China to Japan: Islands are 'sacred territory'
BEIJING - China claimed islands at the core of a row with Japan as its "sacred territory" in talks between the two countries' foreign ministers, Xinhua news agency said on Wednesday, as neither side showed signs of backing down in a long-festering feud.
Xinhua said Yang reiterated China's "solemn position on the issue of Diaoyu Islands, which have been China's sacred territory since ancient times".
Japanese Foreign Minister Koichiro Gemba, for his part, said Tokyo had its own stance and called for restraint in the dispute that is threatening ties between Asia's two largest economies, Japan's Kyodo news agency said.
Sino-Japanese relations deteriorated sharply this month after Japan's central government bought the isolated East China Sea islands, called Senkaku in Japan and Diaoyu in China, from their private owner, sparking anti-Japan protests across China.
China's meetings with Japanese diplomats - at the United Nations and a day earlier in Beijing - suggest Beijing does not want the tensions over the island chain, believed to be in waters rich in natural gas deposits, to lead to a rupture in relations.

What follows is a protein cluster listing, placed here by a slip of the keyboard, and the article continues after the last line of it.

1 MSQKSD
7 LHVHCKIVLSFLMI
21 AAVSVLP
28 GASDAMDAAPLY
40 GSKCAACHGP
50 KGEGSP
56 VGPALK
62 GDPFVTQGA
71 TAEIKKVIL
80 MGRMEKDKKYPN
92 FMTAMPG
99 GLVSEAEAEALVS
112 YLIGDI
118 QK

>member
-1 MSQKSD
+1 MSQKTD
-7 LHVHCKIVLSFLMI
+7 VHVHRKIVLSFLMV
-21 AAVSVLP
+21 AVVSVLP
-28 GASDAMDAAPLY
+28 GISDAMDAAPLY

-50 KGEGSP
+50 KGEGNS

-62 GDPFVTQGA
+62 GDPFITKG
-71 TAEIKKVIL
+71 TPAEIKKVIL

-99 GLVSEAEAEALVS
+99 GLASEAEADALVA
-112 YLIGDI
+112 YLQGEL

But the unyielding tone of China's published remarks suggests that the row is far from over. Beijing has repeatedly called the islands its "sacred territory since ancient times".
"The Japanese move is a gross violation of China's territorial integrity and sovereignty, an outright denial of the outcomes of victory of the world anti-fascist war and a grave challenge to the post-war international order," said Yang, according to the Xinhua summary of his comments.
Japan, which says the islands' purchase was meant to fend off a more provocative bid by the nationalist governor of Tokyo, Shintaro Ishihara to have his metropolitan government buy them, is trying to keep communications channels open.
China postponed a ceremony marking the anniversary of the resumption of diplomatic ties with Japan, but an official at the Japan-China Economic Association said Toyota Motor Corp Chairman Fujio Cho and Hiromasa Yonekura, chairman of Japanese business lobby Keidanren, and other representatives of Japan-China friendship groups would attend an event on Thursday in Beijing.
Patrol vessels from the two countries have also been playing a tense game of cat-and-mouse in the waters near the disputed islands, raising concerns that an unintended collision or other incident could escalate into a broader clash.